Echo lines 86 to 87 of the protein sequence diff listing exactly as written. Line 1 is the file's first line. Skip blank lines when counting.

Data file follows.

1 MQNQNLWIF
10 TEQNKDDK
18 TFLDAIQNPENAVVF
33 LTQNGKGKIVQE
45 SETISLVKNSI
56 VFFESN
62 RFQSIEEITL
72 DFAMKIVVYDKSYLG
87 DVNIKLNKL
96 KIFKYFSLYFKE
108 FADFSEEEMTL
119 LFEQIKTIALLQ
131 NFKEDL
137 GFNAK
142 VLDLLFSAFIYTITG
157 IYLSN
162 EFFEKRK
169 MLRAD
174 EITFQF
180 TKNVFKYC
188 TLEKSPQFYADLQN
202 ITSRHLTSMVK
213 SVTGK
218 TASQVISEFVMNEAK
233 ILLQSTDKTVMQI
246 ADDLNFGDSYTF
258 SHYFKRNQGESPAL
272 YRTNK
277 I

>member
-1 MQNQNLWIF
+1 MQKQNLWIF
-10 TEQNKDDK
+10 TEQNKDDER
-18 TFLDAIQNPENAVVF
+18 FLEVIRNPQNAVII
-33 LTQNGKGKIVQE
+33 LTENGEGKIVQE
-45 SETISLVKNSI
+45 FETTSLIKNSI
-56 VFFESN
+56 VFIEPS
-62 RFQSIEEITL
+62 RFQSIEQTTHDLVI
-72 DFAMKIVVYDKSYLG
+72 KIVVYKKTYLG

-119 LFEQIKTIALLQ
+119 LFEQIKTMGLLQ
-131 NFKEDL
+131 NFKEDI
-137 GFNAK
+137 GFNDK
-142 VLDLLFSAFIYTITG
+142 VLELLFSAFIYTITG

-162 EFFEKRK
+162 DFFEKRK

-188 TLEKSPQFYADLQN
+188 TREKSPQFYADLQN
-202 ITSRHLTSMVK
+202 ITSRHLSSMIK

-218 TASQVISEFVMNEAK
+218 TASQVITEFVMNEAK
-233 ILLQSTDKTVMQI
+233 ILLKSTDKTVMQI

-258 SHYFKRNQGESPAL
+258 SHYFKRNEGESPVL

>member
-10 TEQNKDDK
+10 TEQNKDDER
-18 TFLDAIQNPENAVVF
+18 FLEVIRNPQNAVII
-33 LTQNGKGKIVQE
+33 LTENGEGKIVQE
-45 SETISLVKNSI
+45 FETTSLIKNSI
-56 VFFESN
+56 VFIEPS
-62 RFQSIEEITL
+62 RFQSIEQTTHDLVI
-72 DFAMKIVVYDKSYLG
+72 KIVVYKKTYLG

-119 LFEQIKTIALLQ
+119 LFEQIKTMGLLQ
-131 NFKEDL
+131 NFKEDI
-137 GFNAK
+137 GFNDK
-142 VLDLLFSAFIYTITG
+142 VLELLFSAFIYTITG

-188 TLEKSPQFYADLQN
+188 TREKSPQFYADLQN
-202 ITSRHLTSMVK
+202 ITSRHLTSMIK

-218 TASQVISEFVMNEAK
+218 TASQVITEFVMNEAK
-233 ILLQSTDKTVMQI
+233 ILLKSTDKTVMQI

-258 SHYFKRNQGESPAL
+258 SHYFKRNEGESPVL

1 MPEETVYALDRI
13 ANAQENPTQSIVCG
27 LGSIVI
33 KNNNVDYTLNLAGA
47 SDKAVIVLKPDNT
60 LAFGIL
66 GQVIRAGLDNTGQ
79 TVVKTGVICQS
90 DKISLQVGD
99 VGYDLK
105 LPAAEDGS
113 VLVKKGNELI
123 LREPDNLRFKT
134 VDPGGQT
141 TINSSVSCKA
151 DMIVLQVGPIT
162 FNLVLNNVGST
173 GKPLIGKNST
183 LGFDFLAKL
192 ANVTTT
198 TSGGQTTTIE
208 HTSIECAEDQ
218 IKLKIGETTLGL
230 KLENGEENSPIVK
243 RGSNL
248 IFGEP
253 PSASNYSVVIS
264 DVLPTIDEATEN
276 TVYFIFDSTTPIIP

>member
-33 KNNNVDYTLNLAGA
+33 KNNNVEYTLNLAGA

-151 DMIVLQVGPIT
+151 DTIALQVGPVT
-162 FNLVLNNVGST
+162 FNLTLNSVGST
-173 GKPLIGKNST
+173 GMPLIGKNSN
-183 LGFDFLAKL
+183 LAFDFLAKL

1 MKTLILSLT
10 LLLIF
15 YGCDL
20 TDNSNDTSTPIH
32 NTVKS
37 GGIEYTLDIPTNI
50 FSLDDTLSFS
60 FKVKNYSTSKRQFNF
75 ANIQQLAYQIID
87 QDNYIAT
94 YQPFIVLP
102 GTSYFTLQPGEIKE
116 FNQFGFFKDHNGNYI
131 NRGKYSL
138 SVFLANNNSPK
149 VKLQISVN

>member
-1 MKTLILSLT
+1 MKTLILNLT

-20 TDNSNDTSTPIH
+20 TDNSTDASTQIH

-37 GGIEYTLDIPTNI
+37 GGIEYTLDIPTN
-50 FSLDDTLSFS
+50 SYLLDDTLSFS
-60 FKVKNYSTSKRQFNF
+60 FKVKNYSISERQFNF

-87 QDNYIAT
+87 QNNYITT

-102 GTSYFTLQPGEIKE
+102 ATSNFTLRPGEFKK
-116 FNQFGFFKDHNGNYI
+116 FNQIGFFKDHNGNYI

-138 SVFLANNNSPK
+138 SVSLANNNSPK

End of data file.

-137 GFNAK
+137 GFNDK